As of September 2012, this new level of coordinated protection for the ecosystem has brought about a major, dramatic reduction in poaching of ALL animals in the region. Amongst other achievements, a number of significant arrests of some of the worst, most prolific long-term poachers in the region have at long last been engineered by Big Life's teams.
Thanks to the additional critically important support of the local communities, Big Life’s teams are now apprehending poachers almost every time they kill. As a result of these successes, Big Life has been able to quickly send out a strong message to poachers that killing wildlife now carries a far greater risk of being arrested.
But the aim of Big Life was always to do much more than just catch poachers. It was to protect the entire ecosystem, both in the short and long term. If the community is not on board, it is all for nothing. Significant resources go towards helping both the local communities and animals in the inevitable human/wildlife conflict that occurs on a constant basis, in the form of crop raiding and predator compensation for killed livestock.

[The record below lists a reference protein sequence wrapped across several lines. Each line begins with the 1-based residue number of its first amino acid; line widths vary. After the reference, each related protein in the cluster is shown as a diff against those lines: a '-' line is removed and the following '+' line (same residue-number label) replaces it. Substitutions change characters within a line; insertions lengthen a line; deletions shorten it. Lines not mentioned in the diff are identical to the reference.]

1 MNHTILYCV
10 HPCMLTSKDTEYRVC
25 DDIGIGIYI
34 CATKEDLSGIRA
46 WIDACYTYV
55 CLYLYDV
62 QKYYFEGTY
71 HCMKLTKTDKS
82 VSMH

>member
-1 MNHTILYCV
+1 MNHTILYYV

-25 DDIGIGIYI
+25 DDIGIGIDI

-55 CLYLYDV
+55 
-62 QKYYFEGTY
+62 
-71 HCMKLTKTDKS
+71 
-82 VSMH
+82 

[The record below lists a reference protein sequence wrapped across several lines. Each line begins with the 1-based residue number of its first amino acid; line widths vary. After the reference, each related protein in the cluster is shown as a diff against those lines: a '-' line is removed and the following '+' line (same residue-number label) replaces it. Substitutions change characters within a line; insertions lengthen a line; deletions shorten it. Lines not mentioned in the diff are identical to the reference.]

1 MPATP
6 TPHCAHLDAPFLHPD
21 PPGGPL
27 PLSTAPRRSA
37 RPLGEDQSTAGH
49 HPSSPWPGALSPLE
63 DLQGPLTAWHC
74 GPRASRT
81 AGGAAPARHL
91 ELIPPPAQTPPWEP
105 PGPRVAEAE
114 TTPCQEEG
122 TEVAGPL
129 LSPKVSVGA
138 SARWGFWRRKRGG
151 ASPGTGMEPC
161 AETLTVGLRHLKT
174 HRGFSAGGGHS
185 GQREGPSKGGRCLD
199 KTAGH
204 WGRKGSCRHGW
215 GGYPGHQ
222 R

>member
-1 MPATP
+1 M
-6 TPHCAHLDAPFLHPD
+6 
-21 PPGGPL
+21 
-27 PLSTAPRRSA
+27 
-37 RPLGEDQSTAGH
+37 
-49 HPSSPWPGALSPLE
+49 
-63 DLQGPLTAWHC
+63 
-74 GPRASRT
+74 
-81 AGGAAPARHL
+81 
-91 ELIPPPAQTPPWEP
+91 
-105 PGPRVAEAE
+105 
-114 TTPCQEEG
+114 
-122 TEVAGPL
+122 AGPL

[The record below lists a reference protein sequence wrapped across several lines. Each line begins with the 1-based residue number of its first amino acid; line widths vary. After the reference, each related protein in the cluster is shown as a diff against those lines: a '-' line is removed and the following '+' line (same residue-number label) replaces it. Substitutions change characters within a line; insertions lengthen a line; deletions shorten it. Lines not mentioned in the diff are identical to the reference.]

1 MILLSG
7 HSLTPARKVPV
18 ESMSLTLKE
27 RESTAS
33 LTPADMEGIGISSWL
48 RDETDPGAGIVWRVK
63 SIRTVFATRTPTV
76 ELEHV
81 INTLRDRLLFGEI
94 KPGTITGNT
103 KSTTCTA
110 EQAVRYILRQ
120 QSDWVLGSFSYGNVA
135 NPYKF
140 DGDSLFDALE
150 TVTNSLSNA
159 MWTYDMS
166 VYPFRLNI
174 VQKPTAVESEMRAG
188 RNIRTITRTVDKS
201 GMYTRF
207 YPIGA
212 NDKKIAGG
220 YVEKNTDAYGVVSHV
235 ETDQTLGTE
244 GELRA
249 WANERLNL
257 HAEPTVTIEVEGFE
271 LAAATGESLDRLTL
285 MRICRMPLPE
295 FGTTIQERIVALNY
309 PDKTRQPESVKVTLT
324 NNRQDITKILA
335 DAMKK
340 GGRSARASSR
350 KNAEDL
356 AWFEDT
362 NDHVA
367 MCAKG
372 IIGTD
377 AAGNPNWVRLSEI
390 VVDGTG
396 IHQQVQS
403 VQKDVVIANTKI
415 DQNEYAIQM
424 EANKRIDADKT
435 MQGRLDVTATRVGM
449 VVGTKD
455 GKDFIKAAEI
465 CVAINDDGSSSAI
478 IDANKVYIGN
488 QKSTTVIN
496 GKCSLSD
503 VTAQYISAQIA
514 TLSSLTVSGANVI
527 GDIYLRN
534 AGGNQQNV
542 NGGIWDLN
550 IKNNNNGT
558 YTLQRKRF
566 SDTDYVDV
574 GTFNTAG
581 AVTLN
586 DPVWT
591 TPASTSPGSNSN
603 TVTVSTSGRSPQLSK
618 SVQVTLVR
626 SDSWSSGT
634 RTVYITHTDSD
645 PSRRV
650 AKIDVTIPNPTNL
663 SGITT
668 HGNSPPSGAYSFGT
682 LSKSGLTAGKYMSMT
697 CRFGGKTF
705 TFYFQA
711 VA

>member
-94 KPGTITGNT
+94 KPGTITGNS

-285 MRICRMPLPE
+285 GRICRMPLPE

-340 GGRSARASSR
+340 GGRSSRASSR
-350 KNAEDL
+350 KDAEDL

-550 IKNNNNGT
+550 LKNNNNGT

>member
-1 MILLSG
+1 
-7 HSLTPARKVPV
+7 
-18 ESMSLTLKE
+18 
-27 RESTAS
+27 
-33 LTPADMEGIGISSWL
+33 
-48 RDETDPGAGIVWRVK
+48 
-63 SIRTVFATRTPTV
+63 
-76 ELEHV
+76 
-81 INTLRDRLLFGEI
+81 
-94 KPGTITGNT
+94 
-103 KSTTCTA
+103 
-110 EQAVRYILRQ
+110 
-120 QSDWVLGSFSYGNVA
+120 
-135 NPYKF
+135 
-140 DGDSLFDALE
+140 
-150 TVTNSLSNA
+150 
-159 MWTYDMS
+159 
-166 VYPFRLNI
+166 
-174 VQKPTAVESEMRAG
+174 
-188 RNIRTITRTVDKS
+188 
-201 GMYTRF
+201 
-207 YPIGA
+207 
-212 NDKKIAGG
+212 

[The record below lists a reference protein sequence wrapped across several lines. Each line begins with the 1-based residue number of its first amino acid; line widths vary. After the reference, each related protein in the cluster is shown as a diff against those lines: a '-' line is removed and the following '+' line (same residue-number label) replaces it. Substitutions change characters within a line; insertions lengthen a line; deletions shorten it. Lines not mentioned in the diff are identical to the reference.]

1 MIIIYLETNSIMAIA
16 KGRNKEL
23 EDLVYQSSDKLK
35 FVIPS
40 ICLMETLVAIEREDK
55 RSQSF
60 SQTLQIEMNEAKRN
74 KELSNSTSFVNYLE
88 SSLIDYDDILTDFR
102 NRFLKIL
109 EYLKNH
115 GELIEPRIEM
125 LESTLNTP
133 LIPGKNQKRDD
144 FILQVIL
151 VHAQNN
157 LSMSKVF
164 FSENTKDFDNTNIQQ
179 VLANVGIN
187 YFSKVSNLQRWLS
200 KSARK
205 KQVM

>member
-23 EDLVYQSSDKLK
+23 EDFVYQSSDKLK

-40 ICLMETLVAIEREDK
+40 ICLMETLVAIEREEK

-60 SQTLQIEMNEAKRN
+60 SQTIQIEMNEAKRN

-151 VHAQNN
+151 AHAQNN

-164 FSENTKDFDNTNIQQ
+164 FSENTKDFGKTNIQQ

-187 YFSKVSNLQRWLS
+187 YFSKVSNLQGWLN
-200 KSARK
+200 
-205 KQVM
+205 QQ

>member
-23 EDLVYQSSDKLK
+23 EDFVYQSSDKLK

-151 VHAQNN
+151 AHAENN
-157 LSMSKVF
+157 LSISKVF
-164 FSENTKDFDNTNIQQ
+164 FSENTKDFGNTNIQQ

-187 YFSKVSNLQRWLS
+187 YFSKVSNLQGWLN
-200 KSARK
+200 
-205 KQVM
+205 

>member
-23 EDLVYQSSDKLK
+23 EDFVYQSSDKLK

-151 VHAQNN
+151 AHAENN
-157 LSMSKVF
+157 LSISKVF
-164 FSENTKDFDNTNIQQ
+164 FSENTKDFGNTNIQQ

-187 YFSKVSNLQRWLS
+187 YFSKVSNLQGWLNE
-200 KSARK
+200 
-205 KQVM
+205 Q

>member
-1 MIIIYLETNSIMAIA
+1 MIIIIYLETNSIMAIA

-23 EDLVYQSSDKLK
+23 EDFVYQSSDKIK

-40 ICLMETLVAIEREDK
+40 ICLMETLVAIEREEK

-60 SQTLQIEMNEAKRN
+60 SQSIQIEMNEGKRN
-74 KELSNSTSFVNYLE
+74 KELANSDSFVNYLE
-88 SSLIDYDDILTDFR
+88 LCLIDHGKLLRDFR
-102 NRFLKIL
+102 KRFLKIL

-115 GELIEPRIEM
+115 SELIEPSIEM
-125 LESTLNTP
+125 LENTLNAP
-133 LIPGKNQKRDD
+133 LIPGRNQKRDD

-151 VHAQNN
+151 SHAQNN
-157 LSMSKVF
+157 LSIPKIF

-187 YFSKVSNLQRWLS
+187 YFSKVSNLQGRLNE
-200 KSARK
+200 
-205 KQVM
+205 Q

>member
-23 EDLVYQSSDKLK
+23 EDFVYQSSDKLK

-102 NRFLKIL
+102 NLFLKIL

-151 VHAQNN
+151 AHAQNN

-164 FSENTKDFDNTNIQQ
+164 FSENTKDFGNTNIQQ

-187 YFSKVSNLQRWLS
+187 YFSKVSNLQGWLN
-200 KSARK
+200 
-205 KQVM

September 2012: Maasailand Preservation Trust Merges With Big Life Foundation
In September 2012, the Maasailand Preservation Trust was folded into Big Life Foundation. This means that Big Life has significantly expanded both its resources and operations: it now employs hundreds of rangers across the entire ecosystem.
Big Life’s mandate has also expanded to more clearly foster and nurture the critically important relationship between the communities and the wildlife, supporting educational programs and constantly working with the local communities to ensure that protecting the wildlife is a winning situation for all, economically, ethically, and environmentally. For the people, the animals, and the planet.
Meanwhile, however, the destruction of wildlife continues unabated, escalating and out of control, in the areas beyond where Big Life and the likes of KWS still have no presence. When the goal of stable and sustainable operations long-term has been achieved in the Amboseli region, the goal is to then start allocating funds to expanding programs contiguously.